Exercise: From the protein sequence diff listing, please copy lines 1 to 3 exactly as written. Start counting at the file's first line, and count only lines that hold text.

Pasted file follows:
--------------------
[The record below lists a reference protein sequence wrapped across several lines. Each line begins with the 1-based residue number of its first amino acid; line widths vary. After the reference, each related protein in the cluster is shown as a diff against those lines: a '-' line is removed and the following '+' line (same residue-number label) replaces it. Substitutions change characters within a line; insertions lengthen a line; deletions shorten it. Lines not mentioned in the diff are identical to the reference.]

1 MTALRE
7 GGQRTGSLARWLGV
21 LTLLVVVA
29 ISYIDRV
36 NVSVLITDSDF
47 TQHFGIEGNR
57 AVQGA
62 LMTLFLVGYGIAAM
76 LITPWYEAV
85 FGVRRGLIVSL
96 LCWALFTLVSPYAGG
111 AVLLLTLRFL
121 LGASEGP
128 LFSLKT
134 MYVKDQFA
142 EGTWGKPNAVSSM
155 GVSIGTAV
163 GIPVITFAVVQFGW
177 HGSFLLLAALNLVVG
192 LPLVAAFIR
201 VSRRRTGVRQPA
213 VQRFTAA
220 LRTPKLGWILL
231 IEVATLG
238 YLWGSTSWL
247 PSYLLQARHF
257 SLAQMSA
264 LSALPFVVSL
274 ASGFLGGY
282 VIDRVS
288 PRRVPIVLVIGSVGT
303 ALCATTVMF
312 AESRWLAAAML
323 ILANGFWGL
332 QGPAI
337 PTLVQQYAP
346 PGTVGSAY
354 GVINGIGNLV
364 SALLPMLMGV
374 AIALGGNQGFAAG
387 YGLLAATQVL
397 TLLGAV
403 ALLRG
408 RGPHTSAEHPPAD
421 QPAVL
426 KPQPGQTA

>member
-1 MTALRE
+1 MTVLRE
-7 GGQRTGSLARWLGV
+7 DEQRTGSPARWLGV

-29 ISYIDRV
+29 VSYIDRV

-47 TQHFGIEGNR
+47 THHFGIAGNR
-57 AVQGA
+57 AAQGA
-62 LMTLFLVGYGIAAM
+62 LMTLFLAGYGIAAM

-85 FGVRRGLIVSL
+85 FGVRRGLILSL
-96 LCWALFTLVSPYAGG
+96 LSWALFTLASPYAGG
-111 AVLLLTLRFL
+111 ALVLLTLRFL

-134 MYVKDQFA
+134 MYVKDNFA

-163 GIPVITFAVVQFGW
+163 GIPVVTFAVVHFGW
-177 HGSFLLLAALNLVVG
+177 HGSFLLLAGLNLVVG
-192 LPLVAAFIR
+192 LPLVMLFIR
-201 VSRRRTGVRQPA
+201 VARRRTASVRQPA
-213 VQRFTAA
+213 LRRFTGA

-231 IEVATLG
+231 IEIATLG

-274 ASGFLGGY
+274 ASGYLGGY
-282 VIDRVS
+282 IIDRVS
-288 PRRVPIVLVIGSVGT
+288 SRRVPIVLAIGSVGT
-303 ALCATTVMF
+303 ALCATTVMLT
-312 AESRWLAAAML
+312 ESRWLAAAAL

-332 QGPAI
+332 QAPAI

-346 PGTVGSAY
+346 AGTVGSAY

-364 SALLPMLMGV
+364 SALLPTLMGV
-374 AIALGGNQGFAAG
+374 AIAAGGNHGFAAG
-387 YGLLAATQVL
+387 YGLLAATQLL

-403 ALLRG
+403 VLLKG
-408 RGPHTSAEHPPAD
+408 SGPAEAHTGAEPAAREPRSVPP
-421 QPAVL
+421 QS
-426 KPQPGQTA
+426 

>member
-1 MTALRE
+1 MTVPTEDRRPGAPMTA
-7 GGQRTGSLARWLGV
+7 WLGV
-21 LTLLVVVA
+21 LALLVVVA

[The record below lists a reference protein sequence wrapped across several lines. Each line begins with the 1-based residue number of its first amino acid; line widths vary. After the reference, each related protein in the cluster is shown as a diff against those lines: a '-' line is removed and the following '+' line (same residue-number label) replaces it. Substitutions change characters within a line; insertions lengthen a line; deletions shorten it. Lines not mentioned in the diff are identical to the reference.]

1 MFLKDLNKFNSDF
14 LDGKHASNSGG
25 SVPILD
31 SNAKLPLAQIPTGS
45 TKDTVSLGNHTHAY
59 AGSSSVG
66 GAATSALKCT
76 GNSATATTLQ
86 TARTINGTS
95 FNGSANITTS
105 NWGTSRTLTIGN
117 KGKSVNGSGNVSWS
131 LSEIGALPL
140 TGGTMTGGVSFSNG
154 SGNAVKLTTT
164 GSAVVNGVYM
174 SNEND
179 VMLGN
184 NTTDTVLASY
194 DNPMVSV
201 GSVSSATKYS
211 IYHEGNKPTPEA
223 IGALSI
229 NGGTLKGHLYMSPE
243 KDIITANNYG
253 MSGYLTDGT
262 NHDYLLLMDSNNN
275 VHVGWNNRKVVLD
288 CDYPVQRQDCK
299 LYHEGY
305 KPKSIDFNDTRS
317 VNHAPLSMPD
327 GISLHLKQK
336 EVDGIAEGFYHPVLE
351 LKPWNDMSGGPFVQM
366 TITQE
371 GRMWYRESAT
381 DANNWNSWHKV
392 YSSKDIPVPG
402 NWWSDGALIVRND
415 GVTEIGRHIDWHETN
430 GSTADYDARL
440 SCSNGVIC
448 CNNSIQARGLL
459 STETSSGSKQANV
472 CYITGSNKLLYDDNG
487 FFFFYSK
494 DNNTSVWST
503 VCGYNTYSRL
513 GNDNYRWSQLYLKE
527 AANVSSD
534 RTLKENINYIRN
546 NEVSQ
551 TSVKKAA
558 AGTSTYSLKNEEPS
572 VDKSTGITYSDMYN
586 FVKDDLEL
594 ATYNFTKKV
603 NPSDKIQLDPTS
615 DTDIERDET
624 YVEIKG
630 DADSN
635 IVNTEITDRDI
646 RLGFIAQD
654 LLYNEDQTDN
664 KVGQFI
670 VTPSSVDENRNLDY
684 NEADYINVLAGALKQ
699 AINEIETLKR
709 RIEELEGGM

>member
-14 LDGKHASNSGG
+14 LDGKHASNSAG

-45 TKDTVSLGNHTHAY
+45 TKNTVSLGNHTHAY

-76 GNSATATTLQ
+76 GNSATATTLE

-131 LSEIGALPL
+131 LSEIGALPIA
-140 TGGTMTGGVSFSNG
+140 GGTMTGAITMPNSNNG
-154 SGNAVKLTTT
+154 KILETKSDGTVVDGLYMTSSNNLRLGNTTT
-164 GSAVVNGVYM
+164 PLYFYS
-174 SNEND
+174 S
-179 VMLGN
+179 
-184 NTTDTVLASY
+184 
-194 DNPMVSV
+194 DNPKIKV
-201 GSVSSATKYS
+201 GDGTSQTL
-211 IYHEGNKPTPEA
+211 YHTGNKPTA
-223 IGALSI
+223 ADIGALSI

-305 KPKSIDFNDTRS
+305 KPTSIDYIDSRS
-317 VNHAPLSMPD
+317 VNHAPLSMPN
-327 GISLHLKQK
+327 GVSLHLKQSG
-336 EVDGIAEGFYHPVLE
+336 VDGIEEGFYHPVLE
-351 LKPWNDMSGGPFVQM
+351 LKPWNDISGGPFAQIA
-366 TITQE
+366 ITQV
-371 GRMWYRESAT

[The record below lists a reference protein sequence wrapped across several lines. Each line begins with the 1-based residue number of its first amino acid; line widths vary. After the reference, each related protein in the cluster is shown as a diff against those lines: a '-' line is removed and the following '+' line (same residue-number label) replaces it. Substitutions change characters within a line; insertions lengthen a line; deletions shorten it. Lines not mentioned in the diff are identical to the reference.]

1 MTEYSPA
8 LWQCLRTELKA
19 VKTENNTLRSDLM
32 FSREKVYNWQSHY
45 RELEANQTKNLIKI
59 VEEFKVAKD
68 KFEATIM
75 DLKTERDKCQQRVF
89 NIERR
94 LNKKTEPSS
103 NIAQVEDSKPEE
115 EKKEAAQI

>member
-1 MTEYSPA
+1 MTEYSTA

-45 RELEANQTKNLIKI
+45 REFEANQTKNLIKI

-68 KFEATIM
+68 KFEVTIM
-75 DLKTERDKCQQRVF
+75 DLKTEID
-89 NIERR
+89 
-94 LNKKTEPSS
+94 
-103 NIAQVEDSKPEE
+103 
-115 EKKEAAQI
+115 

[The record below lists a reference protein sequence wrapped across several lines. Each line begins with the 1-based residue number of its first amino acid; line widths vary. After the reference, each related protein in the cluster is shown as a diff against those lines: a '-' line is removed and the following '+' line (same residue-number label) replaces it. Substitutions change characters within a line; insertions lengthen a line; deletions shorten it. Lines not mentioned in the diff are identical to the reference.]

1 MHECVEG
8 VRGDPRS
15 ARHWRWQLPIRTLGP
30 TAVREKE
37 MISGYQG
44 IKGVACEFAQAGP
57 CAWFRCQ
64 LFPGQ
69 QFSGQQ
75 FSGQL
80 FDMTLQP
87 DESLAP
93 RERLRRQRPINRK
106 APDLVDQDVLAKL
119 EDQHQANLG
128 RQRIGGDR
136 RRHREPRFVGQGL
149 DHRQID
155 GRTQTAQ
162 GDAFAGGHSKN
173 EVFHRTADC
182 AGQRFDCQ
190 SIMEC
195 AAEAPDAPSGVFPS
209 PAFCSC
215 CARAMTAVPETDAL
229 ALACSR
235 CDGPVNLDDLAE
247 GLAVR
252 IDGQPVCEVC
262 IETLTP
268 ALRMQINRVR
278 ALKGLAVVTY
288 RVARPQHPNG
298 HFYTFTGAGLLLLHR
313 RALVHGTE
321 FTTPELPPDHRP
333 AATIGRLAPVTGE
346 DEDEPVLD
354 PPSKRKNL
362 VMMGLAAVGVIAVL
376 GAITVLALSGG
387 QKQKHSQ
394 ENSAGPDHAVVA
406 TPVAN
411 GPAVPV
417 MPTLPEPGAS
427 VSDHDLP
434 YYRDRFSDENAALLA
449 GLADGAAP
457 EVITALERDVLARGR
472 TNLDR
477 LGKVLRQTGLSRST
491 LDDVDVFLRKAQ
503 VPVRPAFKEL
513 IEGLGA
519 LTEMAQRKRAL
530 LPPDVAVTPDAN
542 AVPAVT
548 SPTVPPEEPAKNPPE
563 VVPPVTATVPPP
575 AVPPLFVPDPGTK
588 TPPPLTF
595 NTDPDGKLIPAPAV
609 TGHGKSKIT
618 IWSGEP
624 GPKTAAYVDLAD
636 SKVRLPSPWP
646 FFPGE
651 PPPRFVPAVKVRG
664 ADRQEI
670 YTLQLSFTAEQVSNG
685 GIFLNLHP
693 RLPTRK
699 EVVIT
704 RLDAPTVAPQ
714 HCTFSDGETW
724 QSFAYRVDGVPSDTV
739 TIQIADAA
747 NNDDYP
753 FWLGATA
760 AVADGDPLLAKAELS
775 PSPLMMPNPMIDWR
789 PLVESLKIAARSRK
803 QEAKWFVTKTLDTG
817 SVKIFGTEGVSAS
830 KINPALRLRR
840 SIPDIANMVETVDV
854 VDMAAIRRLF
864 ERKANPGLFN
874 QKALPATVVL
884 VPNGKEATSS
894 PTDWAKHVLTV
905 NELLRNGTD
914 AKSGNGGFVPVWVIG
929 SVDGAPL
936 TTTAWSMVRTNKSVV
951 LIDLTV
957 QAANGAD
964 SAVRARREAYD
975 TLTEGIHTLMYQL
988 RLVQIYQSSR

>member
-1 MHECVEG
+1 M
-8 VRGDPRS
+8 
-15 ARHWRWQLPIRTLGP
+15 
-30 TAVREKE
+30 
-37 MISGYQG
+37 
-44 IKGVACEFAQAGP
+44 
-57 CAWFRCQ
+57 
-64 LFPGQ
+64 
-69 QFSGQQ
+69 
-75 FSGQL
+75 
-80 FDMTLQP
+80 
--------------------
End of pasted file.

[The record below lists a reference protein sequence wrapped across several lines. Each line begins with the 1-based residue number of its first amino acid; line widths vary. After the reference, each related protein in the cluster is shown as a diff against those lines: a '-' line is removed and the following '+' line (same residue-number label) replaces it. Substitutions change characters within a line; insertions lengthen a line; deletions shorten it. Lines not mentioned in the diff are identical to the reference.]

1 MTALRE
7 GGQRTGSLARWLGV